Politics & Policy

The EPA vs. Science

EPA administrator Gina McCarthy (Joshua Roberts/Reuters)
Why is the agency delaying a long-awaited report on a weed killer? Congress wants to know.

A political battle is brewing on Capitol Hill with an unlikely source: a weed killer.

Congress is demanding to know why the Environmental Protection Agency posted and then pulled a long-awaited report on the carcinogenicity of glyphosate, the world’s most widely used herbicide. The weed killer is also the latest bogeyman for anti-GMO activists.

Two congressional committees — the House Committee on Science, Space and Technology and the House Agriculture Committee — have asked EPA Administrator Gina McCarthy to explain why her agency took the assessment offline and is continuing to delay its release.

On April 29, the EPA posted a report concluding that glyphosate (the active ingredient in Roundup herbicide and other products) is “not likely to be carcinogenic.” The committee found no relationship between glyphosate exposure and a number of cancers, including leukemia, multiple myeloma, and Hodgkin lymphoma. The 86-page assessment was signed by the EPA’s cancer review committee back in October 2015 and marked “final.”

But the EPA took it down on May 2, claiming the documents were “inadvertently” posted and only a preliminary report. “EPA has not completed our cancer review. We will look at the work of other governments. . . . our assessment will be peer reviewed and completed by end of 2016,” said an EPA spokeswoman.

That move caught the attention of House Science Committee chairman Lamar Smith (R., Texas), who fired off a letter two days later to McCarthy, questioning the agency’s “apparent mishandling” of the report and demanding all documents and communications about the report dating back to January 1, 2015. The House Agriculture Committee followed up with its own letter (signed by both the chairman and the ranking member) asking McCarthy why the agency has “continually delayed its review of glyphosate.” Both committees expect answers within the coming weeks.

The organic industry is peddling stories about the weed killer to scare consumers into buying organic foods

This is latest round in the escalating global battle over glyphosate, which was first developed and sold by Monsanto and is now off-patent. It is safely used on crops in 160 countries, as well as on open space, parks, and suburban lawns. The reason glyphosate is so controversial — and is now becoming ground zero for the anti-GMO movement — is that it’s used on genetically engineered crops that have been developed to tolerate the herbicide. These “Roundup Ready” crops include nearly all the corn, soybeans, cotton, and sugar beets grown in the U.S.

GMO foes are now targeting glyphosate in their ongoing campaign against genetically engineered crops. The organic industry is peddling stories about the weed killer to scare consumers into buying organic foods (which don’t allow GMOs) and push for GMO warning labels. Environmental groups claim that glyphosate causes cancer and is killing bees and butterflies, and that traces of glyphosate have been found in everything from wine to breast milk to bagels. Some countries are banning the herbicide, and just last week, under political pressure from environmental groups, the EU failed to relicense glyphosate (if it doesn’t change its mind by June 30, glyphosate products will essentially be banned in all member states).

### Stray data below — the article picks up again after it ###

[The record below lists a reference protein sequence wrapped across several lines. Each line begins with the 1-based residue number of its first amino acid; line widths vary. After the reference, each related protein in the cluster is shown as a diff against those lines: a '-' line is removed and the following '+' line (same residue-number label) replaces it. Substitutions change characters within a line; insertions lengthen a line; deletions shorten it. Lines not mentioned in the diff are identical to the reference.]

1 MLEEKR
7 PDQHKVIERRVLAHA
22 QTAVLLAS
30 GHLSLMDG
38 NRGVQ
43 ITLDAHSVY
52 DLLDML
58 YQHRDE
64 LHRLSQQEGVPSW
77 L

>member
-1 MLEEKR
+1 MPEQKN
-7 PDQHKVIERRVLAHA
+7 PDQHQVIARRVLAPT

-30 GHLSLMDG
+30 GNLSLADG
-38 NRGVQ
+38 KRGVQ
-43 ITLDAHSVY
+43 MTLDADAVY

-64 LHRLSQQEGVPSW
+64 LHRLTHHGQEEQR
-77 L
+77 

Activists are also using the court system to punish companies that use glyphosate. A lawsuit filed in New York and California accuses Quaker Oats of making “false, deceptive and misleading” claims that their oatmeal is 100 percent natural, since the company uses glyphosate to dry oats before harvest. Robert F. Kennedy Jr. filed a lawsuit against Monsanto on behalf of the family of a California farmer who died of non-Hodgkin lymphoma, blaming Roundup use for the man’s death. “Glyphosate is the product of both modern chemistry and a profoundly corrupt corporate culture. It is sad for our country and our people that such a powerful economic leader can only be trusted to put private greed before public health,” Kennedy said.

It seems that the EPA may be taking some cues from these anti-GMO activists. A spokeswoman said their evaluation is still incomplete because the agency needs to examine “residues of the chemical in human breast milk and a preliminary analysis of glyphosate toxicity to milkweed, a critical resource for the monarch butterfly” (neither of which has anything to do with the cancer-causing properties of the herbicide).

Chairman Smith also senses that EPA foot-dragging might be based more on politics than on science: “That the EPA would remove a report, which was marked as a ‘Final Report’ and signed by thirteen scientists, appears to be yet another example of this agency’s attempt to allow politics rather than science [to] drive its decision making. Sound, transparent science should always be the basis for EPA’s decisions.”

If the science indeed shows (again) that glyphosate does not cause cancer, the anti-pesticide Center for Biological Diversity says it will be a “major roadblock” for the anti-GMO movement, which wants to ban genetically engineered crops worldwide. It will be a blow the anti-GMO movement richly deserves.

— Julie Kelly is a food-policy writer in Orland Park, Ill., and a contributing author to the Genetic Literacy Project.

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